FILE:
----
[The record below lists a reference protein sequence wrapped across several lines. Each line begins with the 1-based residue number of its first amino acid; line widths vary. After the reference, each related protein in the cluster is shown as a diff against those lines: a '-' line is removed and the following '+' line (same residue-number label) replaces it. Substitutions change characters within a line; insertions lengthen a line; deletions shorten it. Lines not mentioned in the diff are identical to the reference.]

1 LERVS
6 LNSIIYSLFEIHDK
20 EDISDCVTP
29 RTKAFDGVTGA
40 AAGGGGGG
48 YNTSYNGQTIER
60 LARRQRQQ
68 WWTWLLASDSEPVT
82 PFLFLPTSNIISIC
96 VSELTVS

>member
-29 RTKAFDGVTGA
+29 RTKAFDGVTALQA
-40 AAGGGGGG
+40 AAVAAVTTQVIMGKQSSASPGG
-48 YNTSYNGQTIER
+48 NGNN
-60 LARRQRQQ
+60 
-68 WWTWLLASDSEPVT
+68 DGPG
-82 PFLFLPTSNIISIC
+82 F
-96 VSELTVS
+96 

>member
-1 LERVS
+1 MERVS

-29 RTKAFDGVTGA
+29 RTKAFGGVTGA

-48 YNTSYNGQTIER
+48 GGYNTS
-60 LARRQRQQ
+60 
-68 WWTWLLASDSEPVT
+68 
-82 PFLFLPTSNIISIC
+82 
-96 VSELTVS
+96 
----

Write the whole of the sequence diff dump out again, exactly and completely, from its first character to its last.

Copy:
[The record below lists a reference protein sequence wrapped across several lines. Each line begins with the 1-based residue number of its first amino acid; line widths vary. After the reference, each related protein in the cluster is shown as a diff against those lines: a '-' line is removed and the following '+' line (same residue-number label) replaces it. Substitutions change characters within a line; insertions lengthen a line; deletions shorten it. Lines not mentioned in the diff are identical to the reference.]

1 LERVS
6 LNSIIYSLFEIHDK
20 EDISDCVTP
29 RTKAFDGVTGA
40 AAGGGGGG
48 YNTSYNGQTIER
60 LARRQRQQ
68 WWTWLLASDSEPVT
82 PFLFLPTSNIISIC
96 VSELTVS

>member
-29 RTKAFDGVTGA
+29 RTKAFDGVTALQA
-40 AAGGGGGG
+40 AAVAAVTTQVIMGKQSSASPGG
-48 YNTSYNGQTIER
+48 NGNN
-60 LARRQRQQ
+60 
-68 WWTWLLASDSEPVT
+68 DGPG
-82 PFLFLPTSNIISIC
+82 F
-96 VSELTVS
+96 

>member
-1 LERVS
+1 MERVS

-29 RTKAFDGVTGA
+29 RTKAFGGVTGA

-48 YNTSYNGQTIER
+48 GGYNTS
-60 LARRQRQQ
+60 
-68 WWTWLLASDSEPVT
+68 
-82 PFLFLPTSNIISIC
+82 
-96 VSELTVS
+96 